Today, with the manning level on many of the ships, and this has
been identified by Admiral Lang, the Head of the Marine Accident
Investigation Branch, fatigue is a big issue, a very big issue
indeed. Often after a long and hazardous voyage, coming in and
out of port is where the greatest danger exists and the master
then has to navigate the ship in very difficult waters. There
is often very little adequate support and backup to the master
who is conducting the pilotage and therefore there is potential
... In many instances the masters are very glad that the pilot
has come on because they are tired.
211. Do you support that view, Mr McKinney?
(Mr McKinney) Yes, I totally support that view.
212. You have said in evidence that you consider
that the question of the safety of our ports has been seriously
neglected from the introduction of the Pilotage Act 1987. In what
way do you think it has been neglected?
(Mr Graveson) Following the 1987 Pilotage Act the
pendulum swung too far and a great deal was left to the so-called
competent harbour authorities to determine certain levels and
standards. Recently Andrew Burr of the Department of the Environment,
Transport and the Regions has undertaken a review which has culminated
in the port operations code and guide. That is certainly going
to go some way towards improving the situation and swinging the
(Mr McKinney) From the time the 1987 Pilotage Act
was introduced there was no supervision of what went on in our
harbours and ports. There was no policing of how they were being
managed up until the Sea Empress accident and the subsequent MAIB
report and the review of the Pilotage Act.
213. Have you ever challenged the port authorities
(Mr McKinney) It would be fair to say that in a number
of cases, certainly the PLA in London was a case, the pilots have
challenged on safety matters but we did not have much success
in changing their minds on these things.
Mr O'Brien: You say there has been one case.
214. No, you are saying that one case was the
(Mr McKinney) No, there have been other cases where
we have made representations to the ports, but basically not very
much has happened.
215. Would it be fair to say that there is not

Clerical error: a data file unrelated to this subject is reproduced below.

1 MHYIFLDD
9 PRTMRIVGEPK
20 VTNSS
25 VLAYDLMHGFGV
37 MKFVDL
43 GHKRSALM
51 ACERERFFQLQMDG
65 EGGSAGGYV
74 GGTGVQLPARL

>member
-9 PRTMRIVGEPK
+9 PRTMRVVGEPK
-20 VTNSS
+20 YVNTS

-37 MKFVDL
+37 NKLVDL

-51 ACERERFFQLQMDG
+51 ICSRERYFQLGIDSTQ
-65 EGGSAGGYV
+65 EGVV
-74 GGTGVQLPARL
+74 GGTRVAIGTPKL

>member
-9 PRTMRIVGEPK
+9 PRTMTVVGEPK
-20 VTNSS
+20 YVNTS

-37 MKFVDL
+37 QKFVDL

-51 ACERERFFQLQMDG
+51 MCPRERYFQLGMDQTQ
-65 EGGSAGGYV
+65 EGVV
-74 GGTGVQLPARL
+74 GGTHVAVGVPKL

a great deal of evidence that there has been gross neglect by
(Mr McKinney) Probably not any hard and fast evidence.
216. Mr McKinney, I think you said earlier that
the safety record in the industry is pretty high but it could
be improved. I paraphrase slightly but I think those were your
words. NUMAST say in their evidence "... that many port and
harbour authorities are failing to ensure an adequate level of
safetynot only for dock workers, but also for crew members
transiting between the ship and the dock entrance". Which
one of those statements is correct?
(Mr Mills) There are two different regions here. We
were relating more to pilotage and the safety aspects which have
been approached by harbour authorities on that line. NUMAST encompassed
the wider field from seafarers to work ashore.
217. Are you saying that there appears to be
a different culture and different approach towards pilotage and
the areas NUMAST referred to, the wider areas of dock workers,
crew members and so on?
(Mr Mills) That is right. Where we are relating to
in pilotage the safety is obviously paramount and that is primarily
218. Clearly if there is that sort of distinction
it is very serious.
(Mr Mills) Recently DETR have produced the port and
marine safety code. This has heightened the obligations that a
harbour authority has under the Pilotage Act. Unfortunately the
port and marine safety code does not enjoy any legislation with
it at the present time. What we have always felt would be beneficial
is if this port and marine safety code actually did have some
teeth to the code.
219. Mr McKinney, would you agree with that?
(Mr McKinney) Yes, I totally agree with that.